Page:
Just as We Suspected: Florida Saved Nothing by Drug Testing Welfare Applicants

Last year Florida became the first state to pass and fully implement a bill mandating suspicionless drug testing of all applicants for Temporary Assistance for Needy Families (TANF). The law mandated that all applicants pay for the cost of the drug test themselves, and that they be reimbursed if their test came back negative. The law was in effect for a mere four months before the ACLU of Florida filed a lawsuit and a federal court blocked the law, saying it was unconstitutional.

Today the New York Times released the most comprehensive data yet on how the law fared during the short period of time it was in effect. We already knew that the law was a failure; what we didn't know was just how much of a failure it was.

In the four months that Florida's law was in place, the state drug tested 4,086 TANF applicants. A mere 108 individuals tested positive. To put it another way, only 2.6 percent of applicants tested positive for illegal drugs — a rate more than three times lower than the 8.13 percent of all Floridians, age 12 and up, estimated by the federal government to use illegaldrugs. Now might be a good time to remind folks that in the debate over the bill, Gov. Rick Scott argued that this law was necessary because, he said, welfare recipients used drugs at a higher rate than the general population.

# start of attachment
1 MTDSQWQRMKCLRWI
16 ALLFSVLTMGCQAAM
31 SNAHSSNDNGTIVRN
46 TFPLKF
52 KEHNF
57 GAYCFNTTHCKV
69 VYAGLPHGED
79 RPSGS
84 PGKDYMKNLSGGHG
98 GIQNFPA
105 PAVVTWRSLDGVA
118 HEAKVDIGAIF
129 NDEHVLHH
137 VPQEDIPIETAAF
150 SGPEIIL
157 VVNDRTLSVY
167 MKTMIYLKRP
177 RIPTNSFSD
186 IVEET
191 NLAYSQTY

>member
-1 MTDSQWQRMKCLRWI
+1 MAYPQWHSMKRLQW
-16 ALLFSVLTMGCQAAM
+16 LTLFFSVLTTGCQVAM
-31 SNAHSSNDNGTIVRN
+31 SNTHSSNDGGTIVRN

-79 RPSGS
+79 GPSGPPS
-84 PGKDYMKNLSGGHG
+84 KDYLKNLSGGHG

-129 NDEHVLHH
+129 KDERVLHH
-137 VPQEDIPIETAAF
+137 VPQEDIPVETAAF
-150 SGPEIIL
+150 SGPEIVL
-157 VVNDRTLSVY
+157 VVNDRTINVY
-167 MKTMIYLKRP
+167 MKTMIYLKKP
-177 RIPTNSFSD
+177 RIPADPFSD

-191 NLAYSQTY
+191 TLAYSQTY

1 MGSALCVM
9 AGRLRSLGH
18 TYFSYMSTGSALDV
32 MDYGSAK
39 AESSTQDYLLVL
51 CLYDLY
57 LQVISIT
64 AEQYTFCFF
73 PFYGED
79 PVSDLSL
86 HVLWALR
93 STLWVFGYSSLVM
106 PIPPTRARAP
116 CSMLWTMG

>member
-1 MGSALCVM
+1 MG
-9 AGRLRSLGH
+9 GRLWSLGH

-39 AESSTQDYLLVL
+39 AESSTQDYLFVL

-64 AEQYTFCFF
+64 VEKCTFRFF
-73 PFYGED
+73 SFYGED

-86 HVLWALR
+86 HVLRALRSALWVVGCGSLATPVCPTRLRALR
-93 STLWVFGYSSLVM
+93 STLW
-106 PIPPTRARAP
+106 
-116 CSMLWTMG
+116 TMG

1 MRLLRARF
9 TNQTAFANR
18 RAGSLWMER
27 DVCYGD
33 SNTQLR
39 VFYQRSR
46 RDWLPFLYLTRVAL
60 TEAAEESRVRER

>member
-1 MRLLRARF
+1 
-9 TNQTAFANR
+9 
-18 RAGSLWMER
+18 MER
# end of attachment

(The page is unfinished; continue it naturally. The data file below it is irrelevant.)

The utter absurdity of this law is magnified when you realize how much it cost the state of Florida to run this program. The data released today shows that Florida spent $118,140 reimbursing the overwhelming number of Florida TANF applicants — 3,938 to be exact — who tested negative for drugs. That is far more than any money saved by the program, at a net cost to the State of over $45,000. And that's only part of the cost to the state to run this program. There are also the administrative costs, staff costs, and, of course, the litigation costs. Furthermore, the testing program didn't deter individuals from applying for help — an internal document about TANF caseloads revealed that, at least from July through September, the policy did not lead to fewer cases.